In the course of an investigation into the distribution of immune cells in the porcine cornea, a band-like lesion on the cornea of two-thirds of the eyes acquired from the local abattoir was noted. Histological investigations revealed an area of corneal epithelium debridement with no obvious other pathological changes. Discussions with abattoir staff soon revealed the cause of the lesions to be the scalding process that all pig carcasses undergo immediately post-mortem that serves to remove unwanted hair and reduce skin-dwelling bacterial contamination. We concluded that the band-like opacity was the result of thermal injury to the anterior surface of the cornea between the open eyelids. It is hoped that this short communication will act as a cautionary note to other investigators who currently use or are considering using porcine eyes in research or as a model in surgical training and who may be unaware of the conventional handling procedures in pig abattoirs.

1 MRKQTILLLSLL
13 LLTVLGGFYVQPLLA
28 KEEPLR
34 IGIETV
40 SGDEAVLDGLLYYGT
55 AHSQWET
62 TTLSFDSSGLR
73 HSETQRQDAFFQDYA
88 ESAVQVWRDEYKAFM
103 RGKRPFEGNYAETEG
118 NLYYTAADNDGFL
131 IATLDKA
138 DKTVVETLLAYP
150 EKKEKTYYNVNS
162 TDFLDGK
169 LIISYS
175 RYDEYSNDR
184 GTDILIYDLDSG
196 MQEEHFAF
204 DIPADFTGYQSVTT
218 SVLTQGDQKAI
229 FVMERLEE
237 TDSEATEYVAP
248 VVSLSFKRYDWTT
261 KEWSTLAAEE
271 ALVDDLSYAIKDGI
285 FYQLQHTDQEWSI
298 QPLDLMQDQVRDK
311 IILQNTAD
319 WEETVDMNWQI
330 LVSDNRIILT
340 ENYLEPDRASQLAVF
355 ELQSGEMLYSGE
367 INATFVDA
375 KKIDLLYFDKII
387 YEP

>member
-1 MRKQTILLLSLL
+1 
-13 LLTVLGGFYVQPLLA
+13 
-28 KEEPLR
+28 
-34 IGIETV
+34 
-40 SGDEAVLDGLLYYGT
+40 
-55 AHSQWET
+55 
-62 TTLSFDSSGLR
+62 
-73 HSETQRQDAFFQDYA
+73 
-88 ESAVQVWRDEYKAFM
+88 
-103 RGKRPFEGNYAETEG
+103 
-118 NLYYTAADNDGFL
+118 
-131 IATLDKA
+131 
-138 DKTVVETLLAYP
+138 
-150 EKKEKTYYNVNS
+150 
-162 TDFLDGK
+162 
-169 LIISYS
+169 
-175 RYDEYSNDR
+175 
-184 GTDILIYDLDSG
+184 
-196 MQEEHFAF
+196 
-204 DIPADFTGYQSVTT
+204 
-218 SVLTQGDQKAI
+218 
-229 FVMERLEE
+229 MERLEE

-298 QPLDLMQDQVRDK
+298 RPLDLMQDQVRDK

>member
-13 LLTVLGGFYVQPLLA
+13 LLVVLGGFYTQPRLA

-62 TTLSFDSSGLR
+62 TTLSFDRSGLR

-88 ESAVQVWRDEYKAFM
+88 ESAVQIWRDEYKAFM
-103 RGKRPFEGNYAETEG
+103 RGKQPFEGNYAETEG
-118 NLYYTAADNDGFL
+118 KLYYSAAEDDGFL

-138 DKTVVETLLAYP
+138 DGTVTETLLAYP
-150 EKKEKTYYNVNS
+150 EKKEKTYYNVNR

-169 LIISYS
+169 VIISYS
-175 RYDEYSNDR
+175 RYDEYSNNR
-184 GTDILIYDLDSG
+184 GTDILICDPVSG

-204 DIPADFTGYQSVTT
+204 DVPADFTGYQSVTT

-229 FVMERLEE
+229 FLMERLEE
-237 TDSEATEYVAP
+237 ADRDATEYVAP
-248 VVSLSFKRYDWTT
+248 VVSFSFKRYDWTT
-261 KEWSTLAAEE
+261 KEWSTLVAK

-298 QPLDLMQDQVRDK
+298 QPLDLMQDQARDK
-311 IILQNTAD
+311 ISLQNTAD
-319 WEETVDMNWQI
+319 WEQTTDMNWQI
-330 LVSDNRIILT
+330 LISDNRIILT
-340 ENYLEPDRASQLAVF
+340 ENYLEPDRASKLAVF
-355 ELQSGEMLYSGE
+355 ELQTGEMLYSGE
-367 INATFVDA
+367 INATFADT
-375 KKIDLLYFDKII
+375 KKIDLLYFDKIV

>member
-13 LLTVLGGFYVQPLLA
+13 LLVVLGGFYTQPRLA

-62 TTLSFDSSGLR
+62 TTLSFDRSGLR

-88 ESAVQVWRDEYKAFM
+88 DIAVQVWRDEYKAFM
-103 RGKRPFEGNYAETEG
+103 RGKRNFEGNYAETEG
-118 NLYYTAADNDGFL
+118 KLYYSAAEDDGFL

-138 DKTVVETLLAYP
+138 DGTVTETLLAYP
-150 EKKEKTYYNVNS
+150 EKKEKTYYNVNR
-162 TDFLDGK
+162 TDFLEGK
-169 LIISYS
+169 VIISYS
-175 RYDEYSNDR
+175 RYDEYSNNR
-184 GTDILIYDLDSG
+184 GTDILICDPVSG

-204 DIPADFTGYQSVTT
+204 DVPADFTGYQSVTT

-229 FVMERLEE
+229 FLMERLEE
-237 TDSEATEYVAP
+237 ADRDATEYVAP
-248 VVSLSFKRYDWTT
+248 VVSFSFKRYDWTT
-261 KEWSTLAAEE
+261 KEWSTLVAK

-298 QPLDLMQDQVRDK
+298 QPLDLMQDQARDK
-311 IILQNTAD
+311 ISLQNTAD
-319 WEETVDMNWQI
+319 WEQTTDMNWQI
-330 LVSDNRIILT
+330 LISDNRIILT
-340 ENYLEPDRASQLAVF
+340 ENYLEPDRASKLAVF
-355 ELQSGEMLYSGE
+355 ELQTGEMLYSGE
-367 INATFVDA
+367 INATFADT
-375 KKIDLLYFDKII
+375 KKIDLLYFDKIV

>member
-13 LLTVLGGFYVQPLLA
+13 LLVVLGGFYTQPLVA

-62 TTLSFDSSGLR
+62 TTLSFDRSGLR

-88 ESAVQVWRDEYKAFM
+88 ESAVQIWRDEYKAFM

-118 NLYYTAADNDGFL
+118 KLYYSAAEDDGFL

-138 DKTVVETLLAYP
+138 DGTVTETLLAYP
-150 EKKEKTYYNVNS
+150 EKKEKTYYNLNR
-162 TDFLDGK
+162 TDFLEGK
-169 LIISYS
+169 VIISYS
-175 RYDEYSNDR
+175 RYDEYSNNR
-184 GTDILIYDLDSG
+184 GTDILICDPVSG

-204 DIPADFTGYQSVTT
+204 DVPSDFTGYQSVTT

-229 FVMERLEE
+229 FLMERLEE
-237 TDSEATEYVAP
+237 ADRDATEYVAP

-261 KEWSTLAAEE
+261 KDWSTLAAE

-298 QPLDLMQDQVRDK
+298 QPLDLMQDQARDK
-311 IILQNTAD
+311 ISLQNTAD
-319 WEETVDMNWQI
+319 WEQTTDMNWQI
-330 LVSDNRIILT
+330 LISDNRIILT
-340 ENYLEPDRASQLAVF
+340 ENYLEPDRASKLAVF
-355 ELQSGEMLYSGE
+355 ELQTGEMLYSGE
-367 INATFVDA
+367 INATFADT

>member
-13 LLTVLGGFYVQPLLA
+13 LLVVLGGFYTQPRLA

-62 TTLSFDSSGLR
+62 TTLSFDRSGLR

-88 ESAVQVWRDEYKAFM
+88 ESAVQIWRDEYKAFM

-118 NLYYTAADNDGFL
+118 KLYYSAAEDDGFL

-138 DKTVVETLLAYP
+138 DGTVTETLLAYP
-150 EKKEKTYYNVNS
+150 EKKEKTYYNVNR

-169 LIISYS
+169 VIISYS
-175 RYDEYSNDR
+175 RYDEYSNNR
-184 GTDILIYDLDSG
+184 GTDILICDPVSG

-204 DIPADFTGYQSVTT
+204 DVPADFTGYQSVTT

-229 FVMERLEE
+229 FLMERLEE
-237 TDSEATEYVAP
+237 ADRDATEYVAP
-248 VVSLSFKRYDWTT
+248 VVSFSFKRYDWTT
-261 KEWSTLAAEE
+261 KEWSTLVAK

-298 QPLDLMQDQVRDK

|Journal||Clinical and Experimental Ophthalmology|
|Publication status||Published - 2005|